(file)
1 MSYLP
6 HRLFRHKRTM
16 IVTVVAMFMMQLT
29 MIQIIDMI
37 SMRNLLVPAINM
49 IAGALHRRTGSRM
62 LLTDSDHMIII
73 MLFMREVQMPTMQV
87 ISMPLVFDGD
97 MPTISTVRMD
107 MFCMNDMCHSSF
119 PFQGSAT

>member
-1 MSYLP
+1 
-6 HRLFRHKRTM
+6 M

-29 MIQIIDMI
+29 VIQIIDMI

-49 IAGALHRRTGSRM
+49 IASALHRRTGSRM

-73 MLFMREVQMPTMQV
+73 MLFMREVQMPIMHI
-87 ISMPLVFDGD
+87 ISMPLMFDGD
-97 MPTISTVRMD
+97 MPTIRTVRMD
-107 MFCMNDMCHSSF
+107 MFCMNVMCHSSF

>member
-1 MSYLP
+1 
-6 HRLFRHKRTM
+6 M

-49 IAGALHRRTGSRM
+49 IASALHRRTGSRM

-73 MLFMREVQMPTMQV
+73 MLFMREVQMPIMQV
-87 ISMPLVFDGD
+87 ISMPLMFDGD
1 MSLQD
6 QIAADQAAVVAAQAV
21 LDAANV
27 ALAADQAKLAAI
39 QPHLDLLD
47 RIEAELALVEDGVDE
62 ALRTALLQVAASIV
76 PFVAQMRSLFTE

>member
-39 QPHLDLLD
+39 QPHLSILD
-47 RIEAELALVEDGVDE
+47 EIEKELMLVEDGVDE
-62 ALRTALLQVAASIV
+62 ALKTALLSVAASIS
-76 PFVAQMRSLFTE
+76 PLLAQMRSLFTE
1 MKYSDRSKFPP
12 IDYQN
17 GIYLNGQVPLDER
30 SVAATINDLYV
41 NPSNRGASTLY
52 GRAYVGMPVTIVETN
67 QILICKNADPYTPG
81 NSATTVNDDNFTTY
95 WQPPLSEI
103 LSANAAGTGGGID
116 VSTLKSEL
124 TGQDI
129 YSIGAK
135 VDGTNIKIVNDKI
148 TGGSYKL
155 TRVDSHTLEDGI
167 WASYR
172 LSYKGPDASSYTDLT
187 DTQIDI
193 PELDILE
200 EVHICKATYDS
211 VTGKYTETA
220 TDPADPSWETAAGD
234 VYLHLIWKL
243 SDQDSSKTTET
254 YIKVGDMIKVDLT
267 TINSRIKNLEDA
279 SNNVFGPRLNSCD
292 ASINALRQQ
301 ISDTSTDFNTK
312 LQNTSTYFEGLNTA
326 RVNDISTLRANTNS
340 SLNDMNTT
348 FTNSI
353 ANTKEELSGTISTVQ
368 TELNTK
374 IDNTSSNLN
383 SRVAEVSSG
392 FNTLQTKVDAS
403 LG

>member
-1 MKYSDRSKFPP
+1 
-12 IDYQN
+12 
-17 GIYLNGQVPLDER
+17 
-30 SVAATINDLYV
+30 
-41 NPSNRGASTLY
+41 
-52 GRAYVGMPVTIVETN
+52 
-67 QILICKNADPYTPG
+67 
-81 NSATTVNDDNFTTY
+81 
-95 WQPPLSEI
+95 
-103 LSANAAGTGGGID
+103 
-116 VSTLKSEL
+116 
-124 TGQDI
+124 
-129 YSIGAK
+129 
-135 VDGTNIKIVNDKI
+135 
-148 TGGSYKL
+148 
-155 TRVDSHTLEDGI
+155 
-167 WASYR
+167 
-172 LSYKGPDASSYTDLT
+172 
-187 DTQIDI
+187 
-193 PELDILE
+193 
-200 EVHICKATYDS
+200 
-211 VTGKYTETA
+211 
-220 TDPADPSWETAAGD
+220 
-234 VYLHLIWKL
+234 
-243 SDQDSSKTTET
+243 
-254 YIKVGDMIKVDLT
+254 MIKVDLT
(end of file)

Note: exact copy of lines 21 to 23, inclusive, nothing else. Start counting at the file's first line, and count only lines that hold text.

+49 IASALHRRTGSRM

-73 MLFMREVQMPTMQV
+73 MLFMREVQMPIMHI